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Climate Change Strategy

Published: 17/02/2023

When they meet on Thursday, 23 February, Flintshire’s Cabinet members will be asked to note the progress of the Council’s Climate Change Strategy since it was adopted in February 2022.

The key themes in the strategy are:

  • Buildings
  • Mobility & Transport
  • Procurement
  • Land Use 
  • Behaviour 


We continue to invest in our buildings to improve their energy efficiency and subsequent carbon emissions, LED upgrades, improved insulation, and BMS (Building Management System) upgrades to improve management of energy. We also continue to invest in building mounted renewable energy to reduce the need for grid electricity by installing solar PV and wind turbines on schools and our industrial units.

We have seen a 3% decrease in heating from buildings, 37% decrease in electricity use in our buildings, and 44% decrease in electricity in street lighting.

Work is underway in designing and developing the Council’s first Net Zero Carbon school and we are again demonstrating leadership by piloting a Net Zero Carbon Care Home which will be one of the first in Wales.

Flintshire’s Cabinet Member for Climate Change and Economy, Councillor David Healey, said:

“The Council continues to provide energy advice and support to domestic properties – both Council tenants and private households - to reduce the risk of fuel poverty.  We also work with occupiers and contractors to fit energy reduction measures in homes including insulation, LED light bulbs, energy use meters, solar energy and improved heating systems such as air source heat pumps.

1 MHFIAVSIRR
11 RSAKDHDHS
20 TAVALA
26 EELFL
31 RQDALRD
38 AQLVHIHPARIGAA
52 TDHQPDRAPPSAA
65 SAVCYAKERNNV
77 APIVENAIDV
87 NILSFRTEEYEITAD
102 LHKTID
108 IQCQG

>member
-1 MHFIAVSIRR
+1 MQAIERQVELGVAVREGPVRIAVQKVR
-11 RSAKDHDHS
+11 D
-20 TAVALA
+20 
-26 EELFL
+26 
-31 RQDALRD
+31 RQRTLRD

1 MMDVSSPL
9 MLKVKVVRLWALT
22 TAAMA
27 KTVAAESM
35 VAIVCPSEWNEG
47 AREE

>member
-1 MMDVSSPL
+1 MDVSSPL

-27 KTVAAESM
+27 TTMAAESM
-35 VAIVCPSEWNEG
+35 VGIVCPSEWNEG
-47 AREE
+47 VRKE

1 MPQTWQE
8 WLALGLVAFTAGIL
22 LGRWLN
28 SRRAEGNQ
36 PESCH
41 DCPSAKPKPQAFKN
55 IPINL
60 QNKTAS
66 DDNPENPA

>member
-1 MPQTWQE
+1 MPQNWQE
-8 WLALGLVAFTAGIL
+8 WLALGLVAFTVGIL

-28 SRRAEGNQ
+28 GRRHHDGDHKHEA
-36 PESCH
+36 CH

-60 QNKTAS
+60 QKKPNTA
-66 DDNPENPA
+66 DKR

“In terms of economic strategy, place plans are being developed for each of our town centres over the coming year. These plans will help us to understand the regeneration needs within our urban communities and will consider carbon mitigation and adaptation and environmental impacts within these areas.”

Mobility & Transport

In 2021/22 we have seen a 51% decrease in Business travel, 11% decrease in employee commuting and 15% decrease in Fleet, compared to our 2018/19 baseline.

The Council is working to understand the impacts of transition to alternative fuel vehicles with pilots of electric recycling vehicles and 2 electric buses introduced into the public service. 

The largest impact in this area comes from our own Fleet. Work is being carried out to develop the Council’s EV Transition plan in line with the installation of EV charging points and the renewal of the Fleet contract.

We have invested in EV charging infrastructure to support the public transition to electric vehicles, with the first phase of 15 public access EV charging points now installed in public car parks. 

We are continuing to develop our active travel network across the county by identifying and bridging gaps in the network. 


In 2021/22 we saw a 24% increase in carbon emissions from our supply chain. This increase directly correlates with a Council-wide increase in spend over 2021/22.

Chair of the Climate Change Committee, Councillor Alisdair Ibbotson, said: